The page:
Editor & Publisher, Marcellus Drilling News (MDN)
[Editor’s Note: The Chester County District Attorney is engaged in the worst sort of bullying against Mariner East; illustrating power gone mad.]
The Chester County, PA District Attorney, Democrat Deb Ryan, has pressured and bullied Energy Transfer (ET) and its Sunoco Pipeline subsidiary into signing a “consent decree” that guarantees if ET spills one cup of drilling mud or creates any kind of “public nuisance” in finishing up work on the Mariner East pipeline, the DA gets to haul the company into county court and charge it with a crime. The consent decree means in addition to the state Dept. of Environmental Protection (DEP) breathing down their necks, ET now gets a second master (AG Ryan) breathing down their necks too. Joy.
ET signed the consent decree, a document which makes a lot of wild allegations, under duress (in our humble opinion). In signing the decree, ET specifically does NOT admit to any wrongdoing Ryan claims in the document. ET will pay no new fines and flat-out states any kind of “nuisances” mentioned in the document were long ago resolved.
We’re not exactly sure what this document accomplishes, other than being a PR stunt by DA Ryan. The decree forces ET to file a report every six months with the DA’s office (yeah! more paperwork). The DA’s office claims the decree does not shut down the pipelines (ME1, ME2, and ME2X) running through the county, and it does not stop any existing or planned construction. However, we think that’s disingenuous. We think Ryan plans to use the decree the second a new violation is alleged (and you know there will be another alleged violation at some point), so she can shut down construction and possibly prevent the pipeline(s) from operating in Chester County.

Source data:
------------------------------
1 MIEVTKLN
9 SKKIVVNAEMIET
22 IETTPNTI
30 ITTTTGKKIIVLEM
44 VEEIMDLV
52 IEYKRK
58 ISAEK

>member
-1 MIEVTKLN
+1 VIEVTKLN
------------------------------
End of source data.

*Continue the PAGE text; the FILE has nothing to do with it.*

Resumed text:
The best reporter working for a mainstream publication we know of is Andrew Maykuth at the Philadelphia Inquirer. Maykuth breaks down the latest news in an unbiased fashion and makes it understandable:
The Chester County district attorney and Sunoco Pipeline LP have reached a civil settlement that requires Sunoco to make no more mistakes in laying the Mariner East pipeline — such as the discharge of mud — or risk punishment in Chester County court.
Sunoco Pipeline, which is owned by Energy Transfer LP, signed a consent decree that establishes Chester County oversight of future environmental violations, Deborah Ryan, the district attorney, announced. The consent decree requires Sunoco to abide by all laws and permits and not create public nuisances under the Pennsylvania Clean Streams Law.
Though Sunoco voluntarily signed the agreement, the company admitted no wrongdoing, paid no fines, and said the “nuisance” issues cited by the district had been resolved long ago.
The consent decree is the outcome of threats made in 2019 by Ryan’s predecessor, Thomas P. Hogan. He said he would file a civil nuisance action against Energy Transfer unless the company corrected such problems as “inadvertent returns” of drilling mud during the pipeline’s construction.
Seth Weber, a former federal prosecutor hired as special Chester County prosecutor in 2019 to look into Sunoco’s troubled construction of the cross-state project, praised the decree. He said it would give the county an additional tool to press the firm.